Dr. Kimber Stanhope out of University of California Davis published a recent review paper that touched on the metabolic dysregulation that occurs with high consumption of fructose.

Dr. Stanhope’s group has previously shown that subjects consuming fructose-sweetened beverages for 10 weeks, in addition to their normal diet, had increased de novo lipogenesis, dyslipidemia, circulating uric acid levels, visceral adiposity, reduced fatty acid oxidation, and insulin resistance. In contrast, subjects who consumed glucose-sweetened beverages, had comparable weight gain to the fructose group, but did not exhibit the aforementioned metabolic changes (3). These adverse effects seen in the fructose group all increase the likelihood of chronic diseases such as obesity, fatty liver, type-2 diabetes, and cardiovascular disease.

When consuming glucose, the liver is initially bypassed and the glucose reaches systemic circulation to be used by tissues such as the brain and muscles. If excess glucose is consumed in the diet, it will first be stored as glycogen, and secondarily as fat. Fructose on the other hand, takes a different path. When fructose is consumed, it is exclusively metabolized in the liver, where a particular enzyme, fructokinase, will allow for the uptake of fructose (3). Fructose metabolism as a whole lacks many of the cellular controls that are present in the glucose metabolism, which allows for unrestrained lipid synthesis (2).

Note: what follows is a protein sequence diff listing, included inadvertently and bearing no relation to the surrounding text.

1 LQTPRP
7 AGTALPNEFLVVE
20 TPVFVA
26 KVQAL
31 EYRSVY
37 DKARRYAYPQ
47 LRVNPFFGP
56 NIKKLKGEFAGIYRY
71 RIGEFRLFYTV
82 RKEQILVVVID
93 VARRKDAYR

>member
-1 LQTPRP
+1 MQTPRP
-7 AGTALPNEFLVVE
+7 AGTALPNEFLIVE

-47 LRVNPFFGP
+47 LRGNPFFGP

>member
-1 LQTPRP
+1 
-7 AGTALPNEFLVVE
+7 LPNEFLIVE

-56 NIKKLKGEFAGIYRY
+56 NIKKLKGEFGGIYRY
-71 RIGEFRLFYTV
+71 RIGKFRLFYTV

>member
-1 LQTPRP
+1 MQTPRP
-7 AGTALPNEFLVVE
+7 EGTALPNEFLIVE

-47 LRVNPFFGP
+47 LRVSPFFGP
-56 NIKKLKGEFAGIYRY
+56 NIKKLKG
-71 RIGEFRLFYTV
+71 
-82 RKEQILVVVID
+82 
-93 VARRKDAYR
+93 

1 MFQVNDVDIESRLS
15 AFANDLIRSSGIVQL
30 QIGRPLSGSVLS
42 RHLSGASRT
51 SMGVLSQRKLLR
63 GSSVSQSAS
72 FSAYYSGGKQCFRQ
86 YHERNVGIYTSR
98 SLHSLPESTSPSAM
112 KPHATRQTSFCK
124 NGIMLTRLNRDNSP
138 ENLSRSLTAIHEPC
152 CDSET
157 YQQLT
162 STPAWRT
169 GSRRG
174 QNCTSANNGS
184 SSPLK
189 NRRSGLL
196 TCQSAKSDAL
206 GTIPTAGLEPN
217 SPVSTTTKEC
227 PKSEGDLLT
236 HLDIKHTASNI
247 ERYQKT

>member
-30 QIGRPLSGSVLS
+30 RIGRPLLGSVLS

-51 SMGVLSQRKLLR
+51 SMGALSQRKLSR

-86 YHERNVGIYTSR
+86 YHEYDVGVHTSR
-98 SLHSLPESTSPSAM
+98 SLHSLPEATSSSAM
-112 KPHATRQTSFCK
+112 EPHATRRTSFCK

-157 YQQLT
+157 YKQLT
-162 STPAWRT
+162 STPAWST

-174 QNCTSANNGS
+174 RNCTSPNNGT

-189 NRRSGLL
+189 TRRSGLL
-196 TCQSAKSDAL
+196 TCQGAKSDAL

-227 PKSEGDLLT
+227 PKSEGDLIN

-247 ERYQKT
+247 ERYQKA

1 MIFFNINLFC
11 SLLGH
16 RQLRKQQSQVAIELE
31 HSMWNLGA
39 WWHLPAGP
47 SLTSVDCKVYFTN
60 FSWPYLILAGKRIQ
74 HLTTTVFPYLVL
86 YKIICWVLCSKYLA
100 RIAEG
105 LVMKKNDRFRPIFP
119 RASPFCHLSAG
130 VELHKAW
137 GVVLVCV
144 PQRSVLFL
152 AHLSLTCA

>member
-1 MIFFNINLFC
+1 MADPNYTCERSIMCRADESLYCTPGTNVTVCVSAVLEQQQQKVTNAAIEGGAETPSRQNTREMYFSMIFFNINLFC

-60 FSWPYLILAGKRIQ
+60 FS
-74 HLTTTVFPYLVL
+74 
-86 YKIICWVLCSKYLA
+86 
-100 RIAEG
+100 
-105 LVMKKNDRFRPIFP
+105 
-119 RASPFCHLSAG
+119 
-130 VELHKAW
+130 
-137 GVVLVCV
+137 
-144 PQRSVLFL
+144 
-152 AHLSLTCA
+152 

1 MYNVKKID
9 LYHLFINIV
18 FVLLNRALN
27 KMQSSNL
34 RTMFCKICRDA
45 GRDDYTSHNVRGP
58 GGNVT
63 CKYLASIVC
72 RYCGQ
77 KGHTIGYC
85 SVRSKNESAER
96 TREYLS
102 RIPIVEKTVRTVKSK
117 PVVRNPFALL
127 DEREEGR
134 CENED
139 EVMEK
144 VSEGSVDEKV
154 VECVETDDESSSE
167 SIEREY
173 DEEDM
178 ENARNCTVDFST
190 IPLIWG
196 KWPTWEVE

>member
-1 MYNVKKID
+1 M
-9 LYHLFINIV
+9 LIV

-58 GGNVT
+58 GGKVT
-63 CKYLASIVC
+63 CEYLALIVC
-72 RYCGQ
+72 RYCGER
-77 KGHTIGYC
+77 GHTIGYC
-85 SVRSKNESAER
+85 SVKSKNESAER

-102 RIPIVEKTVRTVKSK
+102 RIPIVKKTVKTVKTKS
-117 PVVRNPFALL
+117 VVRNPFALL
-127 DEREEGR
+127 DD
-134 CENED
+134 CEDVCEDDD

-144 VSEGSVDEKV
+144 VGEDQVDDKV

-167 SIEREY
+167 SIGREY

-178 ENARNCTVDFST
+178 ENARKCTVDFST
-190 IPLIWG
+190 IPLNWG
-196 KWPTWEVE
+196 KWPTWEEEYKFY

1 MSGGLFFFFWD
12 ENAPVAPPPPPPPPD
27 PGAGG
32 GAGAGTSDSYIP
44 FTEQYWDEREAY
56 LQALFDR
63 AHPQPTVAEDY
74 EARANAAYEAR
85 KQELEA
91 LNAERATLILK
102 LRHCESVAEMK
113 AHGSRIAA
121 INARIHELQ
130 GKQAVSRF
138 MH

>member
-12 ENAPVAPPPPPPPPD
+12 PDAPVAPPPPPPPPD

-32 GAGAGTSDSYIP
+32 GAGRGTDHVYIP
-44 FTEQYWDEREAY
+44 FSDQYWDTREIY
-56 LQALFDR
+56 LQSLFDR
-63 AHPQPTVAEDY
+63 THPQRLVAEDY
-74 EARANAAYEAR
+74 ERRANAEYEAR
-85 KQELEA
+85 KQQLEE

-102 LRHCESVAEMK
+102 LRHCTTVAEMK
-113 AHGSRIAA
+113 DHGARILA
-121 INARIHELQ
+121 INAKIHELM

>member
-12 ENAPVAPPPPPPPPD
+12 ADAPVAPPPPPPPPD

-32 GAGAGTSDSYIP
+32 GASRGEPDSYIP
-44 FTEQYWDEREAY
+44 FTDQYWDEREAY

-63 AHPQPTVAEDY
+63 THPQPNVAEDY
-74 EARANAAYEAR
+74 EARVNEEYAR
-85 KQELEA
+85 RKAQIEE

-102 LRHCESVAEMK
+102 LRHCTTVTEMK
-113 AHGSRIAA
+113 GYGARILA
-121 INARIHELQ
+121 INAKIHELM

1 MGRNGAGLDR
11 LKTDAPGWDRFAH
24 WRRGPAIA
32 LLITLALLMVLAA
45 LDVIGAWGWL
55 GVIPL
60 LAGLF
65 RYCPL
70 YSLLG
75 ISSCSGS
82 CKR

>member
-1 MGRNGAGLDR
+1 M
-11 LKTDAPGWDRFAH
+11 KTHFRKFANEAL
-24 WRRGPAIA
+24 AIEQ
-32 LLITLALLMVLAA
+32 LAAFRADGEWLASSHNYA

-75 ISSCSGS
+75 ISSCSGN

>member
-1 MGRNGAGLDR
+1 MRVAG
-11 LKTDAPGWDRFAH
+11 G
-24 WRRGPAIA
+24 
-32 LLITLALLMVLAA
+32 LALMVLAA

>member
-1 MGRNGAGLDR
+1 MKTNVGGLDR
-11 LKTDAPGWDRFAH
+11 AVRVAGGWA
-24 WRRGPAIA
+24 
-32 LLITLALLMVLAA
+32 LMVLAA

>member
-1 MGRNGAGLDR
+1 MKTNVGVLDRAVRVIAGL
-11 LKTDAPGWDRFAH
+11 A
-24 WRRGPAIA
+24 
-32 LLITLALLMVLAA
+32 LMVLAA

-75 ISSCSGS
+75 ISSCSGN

Significant metabolic issues arise when a high concentration of fructose is consumed, such as in HFCS. An overload of fructose in the liver will lead to de novo lipogenesis and subsequent lipid droplet accumulation in the liver. With these high levels of fructose, the increase in lipid accumulation consequently decreases the breakdown of fat in the liver (3).

This intra-hepatic lipid will promote the production and secretion of very low-density lipoprotein 1 (VLDL1) leading to an increase in post-prandial triglycerides. A vicious cycle occurs effecting insulin resistance as well. The lipid in the liver will increase insulin resistance resulting in increases in circulating diacylglycerol. Additionally, the insulin resistance will lead to further lipid deposit in the liver with sugar having a greater propensity to turn to fat (3). A downstream effect of increased apoCIII and apoB will lead to muscle lipid accumulation, and end in whole body insulin resistance. All of this metabolic dysregulation results from the direct route fructose initially takes to the liver.

Although there is this well-defined and unique pathway for fructose metabolism, many industry-funded studies, haven’t shown the negative metabolic outcomes of consuming HFCS or sucrose (3). More research is certainly needed, but it is best to remember that added sugar in such high concentrations, no matter the culprit monosaccharide, is not favorable for overall health.

It is interesting to note a possible evolutionary perspective, which proposes the advantage of enhanced fructose to fat conversion. At the end of a growing season, ripened fruit will tend to have high levels of fructose. Therefore the fruit consumed at the end of the season may allow for increased fat storage, which would have been beneficial because of the low food availability in the ensuing months (2).

1.U.S. adults, 2005– 2010. NCHS data brief, no 122. Hyattsville, MD: National Center for Health Statistics. 2013.

2.Lyssiotis CA, Cantley LC. F stands for fructose and fat. Nature. 2013; 508:181-182.

3.Stanhope KL. Sugar consumption, metabolic disease and obesity: The state of the controversy. Crit Rev Clin Lab Sci. 2015;1-16.